Obama’s leading contender for chief of staff is JPMorgan exec

By Sahil Kapur
Tuesday, January 4, 2011 7:00 EDT
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An executive of JPMorgan Chase & Co with close ties to President Barack Obama’s inner circle has shot to the top of the list for next White House chief of staff, according to news reports.

Bloomberg reported Monday that William Daley, who serves on JPMorgan’s Executive Committee in charge of Corporate Responsibility and was US Secretary of Commerce during the Clinton administration, may be tapped to replace Rahm Emanuel for the high-powered job.

Sources confirmed the news to ABC News and Lynn Sweet of the Chicago Sun-Times, who added on her Politics Daily blog that Daley is “at the top of the list for chief of staff,” a position that entails so much influence it has been termed “co-president.”

But no decisions have yet been made regarding the the post, which is being held on an interim basis by longtime Obama confidant Pete Rouse, who may or may not stay.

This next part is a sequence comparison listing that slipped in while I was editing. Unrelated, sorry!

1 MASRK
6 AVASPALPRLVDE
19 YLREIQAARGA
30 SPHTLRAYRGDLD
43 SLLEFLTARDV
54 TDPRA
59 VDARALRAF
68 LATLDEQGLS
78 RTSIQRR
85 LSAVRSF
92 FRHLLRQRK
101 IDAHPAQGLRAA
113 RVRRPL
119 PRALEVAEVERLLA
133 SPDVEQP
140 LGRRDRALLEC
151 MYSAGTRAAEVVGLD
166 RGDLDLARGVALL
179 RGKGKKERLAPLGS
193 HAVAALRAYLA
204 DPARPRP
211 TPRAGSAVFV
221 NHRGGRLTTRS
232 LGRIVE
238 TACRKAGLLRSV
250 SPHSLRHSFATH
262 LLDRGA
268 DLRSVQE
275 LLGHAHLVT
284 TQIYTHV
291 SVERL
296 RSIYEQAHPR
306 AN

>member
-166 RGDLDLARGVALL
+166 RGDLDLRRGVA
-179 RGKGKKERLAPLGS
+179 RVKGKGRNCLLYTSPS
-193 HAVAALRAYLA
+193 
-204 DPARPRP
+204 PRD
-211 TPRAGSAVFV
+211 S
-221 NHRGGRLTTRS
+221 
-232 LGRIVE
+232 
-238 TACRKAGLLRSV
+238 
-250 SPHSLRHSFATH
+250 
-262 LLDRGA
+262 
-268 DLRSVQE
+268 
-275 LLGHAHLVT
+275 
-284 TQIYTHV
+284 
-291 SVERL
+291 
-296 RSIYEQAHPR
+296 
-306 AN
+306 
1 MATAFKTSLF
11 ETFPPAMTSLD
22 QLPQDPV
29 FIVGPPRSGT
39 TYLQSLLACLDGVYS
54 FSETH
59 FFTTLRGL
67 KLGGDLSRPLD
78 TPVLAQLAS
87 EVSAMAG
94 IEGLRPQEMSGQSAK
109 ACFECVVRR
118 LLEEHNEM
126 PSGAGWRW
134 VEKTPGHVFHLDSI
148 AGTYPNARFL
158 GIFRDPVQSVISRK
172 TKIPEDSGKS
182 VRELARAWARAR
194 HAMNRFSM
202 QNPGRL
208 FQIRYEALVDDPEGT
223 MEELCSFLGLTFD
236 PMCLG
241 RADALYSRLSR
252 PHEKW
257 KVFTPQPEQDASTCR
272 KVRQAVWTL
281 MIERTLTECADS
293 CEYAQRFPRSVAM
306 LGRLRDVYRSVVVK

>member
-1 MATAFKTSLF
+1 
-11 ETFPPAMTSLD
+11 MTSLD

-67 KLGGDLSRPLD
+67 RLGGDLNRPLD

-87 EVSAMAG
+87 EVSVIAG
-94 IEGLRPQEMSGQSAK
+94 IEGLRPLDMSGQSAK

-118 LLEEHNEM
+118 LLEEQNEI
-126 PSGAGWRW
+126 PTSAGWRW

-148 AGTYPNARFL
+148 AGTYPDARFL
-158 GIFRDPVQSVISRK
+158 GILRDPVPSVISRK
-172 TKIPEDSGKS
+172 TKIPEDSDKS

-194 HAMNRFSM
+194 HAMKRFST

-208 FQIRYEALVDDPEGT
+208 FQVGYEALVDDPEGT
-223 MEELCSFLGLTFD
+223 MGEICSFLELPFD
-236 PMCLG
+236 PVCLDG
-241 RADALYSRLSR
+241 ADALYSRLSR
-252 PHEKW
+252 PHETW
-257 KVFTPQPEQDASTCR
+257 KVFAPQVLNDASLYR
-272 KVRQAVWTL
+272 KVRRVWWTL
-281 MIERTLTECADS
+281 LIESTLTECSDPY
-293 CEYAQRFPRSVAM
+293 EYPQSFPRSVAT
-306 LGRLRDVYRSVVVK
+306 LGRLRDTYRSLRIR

The White House has declined to offer an official comment on the reports.

A Chicago native, Daley, 62, is brother of the city’s major Richard Daley, and comes from a family of Democratic politicians. He also has close ties to Emanuel and White House senior adviser David Axelrod, both of whom are Chicago natives and have shaped the Obama presidency.

Daley was an economic adviser to Obama’s 2008 presidential campaign and co-chaired his transition team. As a Clinton adviser, he helped shape the North American Free Trade Agreement (NAFTA) and worked on trade relations with China. He’s currently a board member of the centrist Democratic think tank “Third Way.”

He joined JPMorgan in 2004 as Midwest Chairman, and in 2007 began to lead the firm’s efforts in corporate social reponsibility.

Tapping a corporate executive for the key position at a time when the nation is focused on the economy would cast the president as a business-friendly centrist, serving as an olive branch to conservative critics while inevitably irritating his progressive base.

Liberal Democrats regularly complain that the White House is too cozy with business, arguing that corporate special interests have held undue influence over the outcomes of key initiatives such as health care and financial reform.

But the serious consideration of Daley for the critical position reflects that the president, who faces a reinvigorated Republican presence in Congress after his first two years, may be more interested in placating conservatives who depict the administration as anti-business.

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